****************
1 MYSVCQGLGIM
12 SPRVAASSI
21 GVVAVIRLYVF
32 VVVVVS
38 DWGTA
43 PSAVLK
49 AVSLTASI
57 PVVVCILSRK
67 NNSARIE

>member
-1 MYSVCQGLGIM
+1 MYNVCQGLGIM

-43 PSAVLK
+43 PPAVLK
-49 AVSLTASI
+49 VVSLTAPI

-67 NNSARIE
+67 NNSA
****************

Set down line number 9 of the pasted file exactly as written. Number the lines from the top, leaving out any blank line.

67 NNSARIE